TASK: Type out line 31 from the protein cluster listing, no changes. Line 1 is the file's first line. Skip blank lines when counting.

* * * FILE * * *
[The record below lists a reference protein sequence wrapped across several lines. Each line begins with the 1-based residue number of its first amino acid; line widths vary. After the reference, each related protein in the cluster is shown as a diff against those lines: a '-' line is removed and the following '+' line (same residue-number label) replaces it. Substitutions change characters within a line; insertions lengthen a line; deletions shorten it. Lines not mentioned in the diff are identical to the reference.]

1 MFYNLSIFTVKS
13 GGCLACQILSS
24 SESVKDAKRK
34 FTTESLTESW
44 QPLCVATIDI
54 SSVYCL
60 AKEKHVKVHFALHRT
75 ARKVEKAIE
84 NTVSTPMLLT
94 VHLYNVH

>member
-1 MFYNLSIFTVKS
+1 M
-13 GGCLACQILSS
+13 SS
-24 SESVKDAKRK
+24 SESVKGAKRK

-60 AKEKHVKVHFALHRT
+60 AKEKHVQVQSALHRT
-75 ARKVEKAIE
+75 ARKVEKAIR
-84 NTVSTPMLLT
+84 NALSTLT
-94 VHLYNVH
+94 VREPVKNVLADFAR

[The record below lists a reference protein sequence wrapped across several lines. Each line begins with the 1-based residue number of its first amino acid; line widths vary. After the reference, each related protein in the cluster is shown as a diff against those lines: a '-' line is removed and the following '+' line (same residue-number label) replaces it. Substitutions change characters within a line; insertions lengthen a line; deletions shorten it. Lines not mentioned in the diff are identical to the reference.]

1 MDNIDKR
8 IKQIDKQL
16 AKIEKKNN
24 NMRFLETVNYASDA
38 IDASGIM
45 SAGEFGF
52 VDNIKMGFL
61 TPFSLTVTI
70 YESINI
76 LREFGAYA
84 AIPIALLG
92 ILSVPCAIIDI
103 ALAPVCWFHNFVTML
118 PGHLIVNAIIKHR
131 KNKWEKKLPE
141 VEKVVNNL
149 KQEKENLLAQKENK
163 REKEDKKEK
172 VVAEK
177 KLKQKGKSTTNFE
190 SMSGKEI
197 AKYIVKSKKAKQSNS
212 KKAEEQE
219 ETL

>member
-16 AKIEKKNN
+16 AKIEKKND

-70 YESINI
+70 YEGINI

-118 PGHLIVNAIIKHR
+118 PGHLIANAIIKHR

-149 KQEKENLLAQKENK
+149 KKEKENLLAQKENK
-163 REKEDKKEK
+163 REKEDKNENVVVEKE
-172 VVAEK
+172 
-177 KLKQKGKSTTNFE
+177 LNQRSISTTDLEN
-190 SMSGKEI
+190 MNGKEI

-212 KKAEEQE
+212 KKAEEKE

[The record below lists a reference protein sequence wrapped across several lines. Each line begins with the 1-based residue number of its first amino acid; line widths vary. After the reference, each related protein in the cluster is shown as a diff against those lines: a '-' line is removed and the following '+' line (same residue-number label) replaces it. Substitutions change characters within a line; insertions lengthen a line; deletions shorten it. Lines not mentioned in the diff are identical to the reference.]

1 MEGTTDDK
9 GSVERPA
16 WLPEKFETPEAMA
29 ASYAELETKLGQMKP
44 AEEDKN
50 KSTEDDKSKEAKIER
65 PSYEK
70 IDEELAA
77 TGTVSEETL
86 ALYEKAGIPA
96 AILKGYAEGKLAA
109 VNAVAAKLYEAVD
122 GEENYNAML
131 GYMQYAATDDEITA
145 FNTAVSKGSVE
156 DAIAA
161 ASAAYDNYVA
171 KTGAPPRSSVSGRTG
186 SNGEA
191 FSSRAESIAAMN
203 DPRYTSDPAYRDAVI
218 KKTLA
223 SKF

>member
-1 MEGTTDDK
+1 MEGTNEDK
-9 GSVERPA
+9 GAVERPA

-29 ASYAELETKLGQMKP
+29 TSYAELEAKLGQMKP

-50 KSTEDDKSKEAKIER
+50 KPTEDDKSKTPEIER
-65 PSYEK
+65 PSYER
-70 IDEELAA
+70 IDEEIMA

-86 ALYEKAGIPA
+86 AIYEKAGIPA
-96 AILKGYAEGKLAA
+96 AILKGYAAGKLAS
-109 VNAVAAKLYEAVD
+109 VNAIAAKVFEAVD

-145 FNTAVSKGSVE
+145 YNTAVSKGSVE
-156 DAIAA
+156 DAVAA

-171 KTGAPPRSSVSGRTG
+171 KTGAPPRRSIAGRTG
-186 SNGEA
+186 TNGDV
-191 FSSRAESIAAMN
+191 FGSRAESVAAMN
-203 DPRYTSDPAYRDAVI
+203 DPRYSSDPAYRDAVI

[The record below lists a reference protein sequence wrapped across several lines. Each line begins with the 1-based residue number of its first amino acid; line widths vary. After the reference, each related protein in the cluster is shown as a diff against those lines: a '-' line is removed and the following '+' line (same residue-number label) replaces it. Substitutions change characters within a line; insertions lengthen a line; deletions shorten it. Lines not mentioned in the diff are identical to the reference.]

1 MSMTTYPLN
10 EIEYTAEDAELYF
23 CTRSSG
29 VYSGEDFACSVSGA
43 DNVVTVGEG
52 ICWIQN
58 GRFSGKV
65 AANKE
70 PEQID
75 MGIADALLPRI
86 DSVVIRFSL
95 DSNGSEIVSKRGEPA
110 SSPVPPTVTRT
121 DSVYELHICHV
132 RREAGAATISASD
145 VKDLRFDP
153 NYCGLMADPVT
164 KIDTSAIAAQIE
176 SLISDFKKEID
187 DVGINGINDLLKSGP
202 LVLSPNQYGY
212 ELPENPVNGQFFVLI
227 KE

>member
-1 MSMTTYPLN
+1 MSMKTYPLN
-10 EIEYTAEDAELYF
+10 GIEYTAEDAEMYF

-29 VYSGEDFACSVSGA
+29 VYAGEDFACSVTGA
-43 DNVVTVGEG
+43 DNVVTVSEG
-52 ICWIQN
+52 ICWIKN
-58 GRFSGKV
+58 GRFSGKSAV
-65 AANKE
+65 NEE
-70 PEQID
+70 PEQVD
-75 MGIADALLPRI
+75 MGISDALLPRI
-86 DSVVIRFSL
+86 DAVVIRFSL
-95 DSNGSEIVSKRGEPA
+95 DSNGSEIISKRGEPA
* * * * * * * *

24 NMRFLETVNYASDA